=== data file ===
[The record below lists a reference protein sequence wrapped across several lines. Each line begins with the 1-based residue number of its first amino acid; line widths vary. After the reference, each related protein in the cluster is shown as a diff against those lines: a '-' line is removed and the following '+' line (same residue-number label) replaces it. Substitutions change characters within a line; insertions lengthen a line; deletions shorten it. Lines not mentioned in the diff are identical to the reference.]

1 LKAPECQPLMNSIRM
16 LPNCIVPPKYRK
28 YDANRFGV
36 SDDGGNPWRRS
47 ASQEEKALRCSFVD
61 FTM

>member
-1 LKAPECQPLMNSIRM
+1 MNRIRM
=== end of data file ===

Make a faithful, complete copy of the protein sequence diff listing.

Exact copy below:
[The record below lists a reference protein sequence wrapped across several lines. Each line begins with the 1-based residue number of its first amino acid; line widths vary. After the reference, each related protein in the cluster is shown as a diff against those lines: a '-' line is removed and the following '+' line (same residue-number label) replaces it. Substitutions change characters within a line; insertions lengthen a line; deletions shorten it. Lines not mentioned in the diff are identical to the reference.]

1 LKAPECQPLMNSIRM
16 LPNCIVPPKYRK
28 YDANRFGV
36 SDDGGNPWRRS
47 ASQEEKALRCSFVD
61 FTM

>member
-1 LKAPECQPLMNSIRM
+1 MNRIRM